Hattery, A., & Smith, E. (2010). Prisoner re-entry and social capital: The long road to reintegration. Lexington Books.
Jandova, P. (2014). Reverse culture shock: Czech students returning home from the United States. Place: Masarykova University, Pedagogical faculty.
Johnson, B. (2014). Educational research: Quantitative, qualitative, and mixed approaches (5th Ed.). Thousand Oaks, CA: Sage Publications
Kartoshkina, Y. (2015). Bitter-sweet re-entry after studying abroad. International Journal of Intercultural Relations, 44, 35-45.
Larson, D. (2006). Here we go again: How a family’s cross-cultural and repatriation adjustment relates to the employee’s receptivity to future international assignments. SAM Advanced Management Journal, 71(2), 46-57.
La Vigne, N. (2010). Prisoner re-entry and community policing: Strategies for enhancing public safety. Washington, D.C.: Urban Institute, Justice Policy Centre.
MacDonald, S., & Arthur, N. (2004). Employees’ perception of repatriation. The Canadian Journal of Career Development, 2(1), 3-11.
Miller, J., & Glassner, B. (1997). The ‘inside’ and the ‘outside’: Finding realities in interviews. Qualitative research, 99-112.
Ministry of Education, S. A. (2018). The original website. Retrieved from https://www.moe.gov.sa/en/Pages/default.aspx
Musita, R., Ogange, B., & Lugendo, D. (2018). A second chance to dream: Initiating ODeL in secondary school re-entry programs for young adult secondary school dropouts the case of Mumias District, Western Kenya. Distance Education, 39(1), 122-133.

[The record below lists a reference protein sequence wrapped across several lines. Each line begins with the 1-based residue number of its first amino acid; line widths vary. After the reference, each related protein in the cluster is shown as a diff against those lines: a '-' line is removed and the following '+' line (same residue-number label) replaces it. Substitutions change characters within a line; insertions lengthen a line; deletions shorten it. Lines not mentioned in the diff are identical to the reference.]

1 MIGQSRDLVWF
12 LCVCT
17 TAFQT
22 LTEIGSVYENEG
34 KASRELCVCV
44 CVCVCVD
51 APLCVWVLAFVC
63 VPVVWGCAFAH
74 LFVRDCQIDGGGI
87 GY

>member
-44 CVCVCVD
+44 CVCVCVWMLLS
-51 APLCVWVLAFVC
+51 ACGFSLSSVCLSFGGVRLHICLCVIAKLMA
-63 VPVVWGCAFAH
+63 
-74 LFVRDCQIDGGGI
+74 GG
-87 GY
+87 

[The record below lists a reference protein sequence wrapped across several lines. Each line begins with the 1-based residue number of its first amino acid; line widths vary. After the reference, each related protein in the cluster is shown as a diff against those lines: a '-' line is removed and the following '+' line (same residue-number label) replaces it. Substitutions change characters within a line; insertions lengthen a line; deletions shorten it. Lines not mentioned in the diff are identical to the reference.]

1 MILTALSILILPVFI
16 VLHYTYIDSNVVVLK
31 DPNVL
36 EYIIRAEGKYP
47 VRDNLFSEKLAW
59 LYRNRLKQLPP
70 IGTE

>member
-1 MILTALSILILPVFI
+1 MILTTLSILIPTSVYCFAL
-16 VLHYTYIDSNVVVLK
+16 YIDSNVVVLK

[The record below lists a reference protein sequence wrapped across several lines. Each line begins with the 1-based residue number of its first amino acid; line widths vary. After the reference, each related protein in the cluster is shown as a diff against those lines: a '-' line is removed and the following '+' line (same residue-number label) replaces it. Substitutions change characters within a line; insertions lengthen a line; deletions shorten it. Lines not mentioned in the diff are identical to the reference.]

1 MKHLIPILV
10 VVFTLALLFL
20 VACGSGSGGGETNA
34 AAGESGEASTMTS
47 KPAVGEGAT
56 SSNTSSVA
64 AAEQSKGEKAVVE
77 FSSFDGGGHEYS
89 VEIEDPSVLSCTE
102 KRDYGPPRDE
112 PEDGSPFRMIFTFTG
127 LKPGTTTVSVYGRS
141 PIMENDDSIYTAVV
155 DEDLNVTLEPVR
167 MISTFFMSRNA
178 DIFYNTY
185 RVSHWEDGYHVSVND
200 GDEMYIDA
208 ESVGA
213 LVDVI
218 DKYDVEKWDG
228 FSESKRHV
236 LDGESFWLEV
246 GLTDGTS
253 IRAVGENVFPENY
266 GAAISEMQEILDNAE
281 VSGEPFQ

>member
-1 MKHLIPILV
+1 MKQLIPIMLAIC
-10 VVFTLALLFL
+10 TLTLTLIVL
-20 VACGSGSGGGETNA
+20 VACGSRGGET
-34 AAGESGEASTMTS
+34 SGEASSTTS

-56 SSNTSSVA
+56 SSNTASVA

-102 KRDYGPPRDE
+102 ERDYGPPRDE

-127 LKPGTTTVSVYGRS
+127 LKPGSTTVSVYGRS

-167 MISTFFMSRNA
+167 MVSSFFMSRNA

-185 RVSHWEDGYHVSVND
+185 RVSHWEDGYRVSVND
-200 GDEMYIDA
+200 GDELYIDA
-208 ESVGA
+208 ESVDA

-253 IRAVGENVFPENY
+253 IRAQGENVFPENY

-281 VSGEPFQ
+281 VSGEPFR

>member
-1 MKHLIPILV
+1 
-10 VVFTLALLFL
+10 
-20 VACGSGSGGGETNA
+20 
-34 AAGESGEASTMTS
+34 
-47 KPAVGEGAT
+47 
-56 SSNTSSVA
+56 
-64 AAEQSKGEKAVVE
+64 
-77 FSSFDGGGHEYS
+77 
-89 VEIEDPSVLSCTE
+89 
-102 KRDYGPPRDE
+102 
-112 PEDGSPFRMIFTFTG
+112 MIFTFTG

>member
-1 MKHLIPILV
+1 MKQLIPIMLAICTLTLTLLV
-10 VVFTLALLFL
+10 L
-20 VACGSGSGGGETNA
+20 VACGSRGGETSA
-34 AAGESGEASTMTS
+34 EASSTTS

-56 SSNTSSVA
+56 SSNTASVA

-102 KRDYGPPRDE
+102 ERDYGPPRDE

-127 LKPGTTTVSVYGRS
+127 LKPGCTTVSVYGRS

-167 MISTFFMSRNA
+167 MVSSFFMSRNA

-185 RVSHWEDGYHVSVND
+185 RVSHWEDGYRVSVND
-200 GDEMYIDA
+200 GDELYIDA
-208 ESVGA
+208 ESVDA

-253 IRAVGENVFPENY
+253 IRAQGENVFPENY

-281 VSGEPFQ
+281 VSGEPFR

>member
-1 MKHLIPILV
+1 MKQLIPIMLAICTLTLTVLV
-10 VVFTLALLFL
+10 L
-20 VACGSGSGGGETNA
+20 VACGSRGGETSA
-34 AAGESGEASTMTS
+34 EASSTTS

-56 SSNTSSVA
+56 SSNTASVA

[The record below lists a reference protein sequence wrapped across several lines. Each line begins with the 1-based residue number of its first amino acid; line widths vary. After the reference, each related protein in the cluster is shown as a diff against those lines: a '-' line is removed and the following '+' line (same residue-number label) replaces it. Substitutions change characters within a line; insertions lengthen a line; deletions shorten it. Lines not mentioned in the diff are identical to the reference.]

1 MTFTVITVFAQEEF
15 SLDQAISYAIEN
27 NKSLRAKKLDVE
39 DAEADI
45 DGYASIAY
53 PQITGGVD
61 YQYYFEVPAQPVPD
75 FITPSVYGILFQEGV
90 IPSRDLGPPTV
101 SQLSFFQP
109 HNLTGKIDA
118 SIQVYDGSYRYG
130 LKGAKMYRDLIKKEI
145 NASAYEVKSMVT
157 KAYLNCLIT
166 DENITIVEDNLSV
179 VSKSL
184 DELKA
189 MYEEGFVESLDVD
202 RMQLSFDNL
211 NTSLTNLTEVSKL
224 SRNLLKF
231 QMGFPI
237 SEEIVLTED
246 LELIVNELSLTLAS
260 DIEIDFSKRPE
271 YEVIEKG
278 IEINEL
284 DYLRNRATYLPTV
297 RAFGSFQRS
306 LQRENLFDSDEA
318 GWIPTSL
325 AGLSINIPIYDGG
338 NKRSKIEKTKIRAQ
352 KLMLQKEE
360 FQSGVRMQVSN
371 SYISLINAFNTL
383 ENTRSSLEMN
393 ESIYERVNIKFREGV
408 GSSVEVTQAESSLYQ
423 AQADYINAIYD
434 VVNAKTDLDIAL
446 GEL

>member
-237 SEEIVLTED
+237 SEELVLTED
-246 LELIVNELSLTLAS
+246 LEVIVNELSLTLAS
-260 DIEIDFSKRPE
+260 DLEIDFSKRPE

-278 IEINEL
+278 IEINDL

Patton, M. Q. (2002). Qualitative research & evaluation methods (3rd Ed.). Thousand Oaks, CA: Sage Publications.
Pedlar, A., Arai, S., Yuen, F., & Fortune, D. (2018). Community re-entry: Uncertain futures for women leaving prison. London: Routledge.
Pitts, M. J. (2016). Sojourner re-entry: A grounded elaboration of the integrative theory of communication and cross-cultural adaptation. Communication Monographs, 83(4), 419-445.
Pritchard, R. (2011). Re-entry trauma: Asian re-integration after study in the West. Journal of Studies in International Education, 15(1), 93-111.
Stake, R. E. (2005). The art of case study research. Thousand Oaks, CA: Sage Publications.
Szkudlarek, B. (2010). Re-entry-A review of the literature. International Journal of Intercultural Relations, 34(1), 1-21.